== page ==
So let’s think a little more.  A Bitmap has a large area of unmanaged resources and some managed resources.  It seems that when we create a bitmap using the size ctor, the finalizer doesn’t get run when an OOM happens.  Let’s test again and see if that really is what’s going on. We’ll remove the explicit Dispose call and wait for the finalizers and try again when we OOM.


int iterations = 0;

while (true)
{
  try
  {
    iterations++;
    Bitmap b = new Bitmap(200, 200);
    if (iterations % 100 == 0)
    {
      Debug.WriteLine(string.Format(“{0} objects”, iterations));
    }
  }
  catch (OutOfMemoryException)
  {
    Debug.WriteLine(“Waiting for finalizers to run…”));
    GC.WaitForPendingFinalizers();
    Bitmap b = new Bitmap(GetImageStream());
  }
}


When we run this one, again all is well in managed code land, though we see it waiting for finalizers to run a lot, and that catch is an expensive one for perf (as all exceptions are). At this point I think “well that surely has to be a bug” but I often like a second opinion, so I went right to the source and asked the CF team about the behavior.  The response from them is actually quite informative.  Their response in in italics below.



I think you are probably seeing is several interactions that can be quite confusing.



  1. Creating a bitmap using the stream constructor will construct a DIB (Device Independent Bitmap).
  2. Creating a bitmap using the width/height constructor will construct a DDB (Device Dependent Bitmap).
  3. DIB’s are allocated out of the virtual address space of the application.
  4. DDB’s are allocated by the driver. This typically means that they are allocated in the virtual address space of gwes.exe. Alternatively, the driver could allocate these in dedicated video ram.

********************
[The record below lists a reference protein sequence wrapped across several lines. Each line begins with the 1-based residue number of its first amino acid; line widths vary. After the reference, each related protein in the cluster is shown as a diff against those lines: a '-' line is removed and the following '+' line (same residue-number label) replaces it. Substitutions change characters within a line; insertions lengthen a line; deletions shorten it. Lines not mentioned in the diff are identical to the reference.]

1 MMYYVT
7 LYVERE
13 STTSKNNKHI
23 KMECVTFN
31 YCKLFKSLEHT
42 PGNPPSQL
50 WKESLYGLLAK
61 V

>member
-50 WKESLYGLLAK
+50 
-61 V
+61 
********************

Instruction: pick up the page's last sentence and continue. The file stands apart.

5. Creating a bitmap with the stream constructor will generate a fair amount of garbage as it copies data from one buffer to the other.

When we perform a GC because of an OOM in the stream constructor case, we will almost certainly have some amount of garbage that we can free back to the OS immediately. This will also trigger the finalizer to run on another thread as soon as possible. That should help the next call to bitmap creation.


When we perform a GC because of an OOM in the width/height constructor case, it is fairly likely that the OOM is caused because of virtual memory exhaustion in gwes.exe. Thus freeing memory in our process will not help the memory condition in gwes.exe. We need the bitmap finalizer to run before this would actually free memory in a way that would help this scenario. While the finalizer thread would certainly have been triggered to start, it most likely will not get a chance to free bitmaps before we OOM while trying to allocate a bitmap immediately after triggering a GC on the initial thread.


In short, we have 2 different types of Bitmap in our runtime with varying performance and allocation characteristics. DDBs are generally faster to manipulate and draw to the screen than DIBs, but they are constructed in an external memory space that can cause allocation confusion and cause the performance of calls to LockBits or Save to be slow. If a DIB is desired and you wish to construct it based on width and height, we provide a function that constructs a Bitmap with a width, height, and pixelformat specified. This function will construct a DIB instead of a DDB.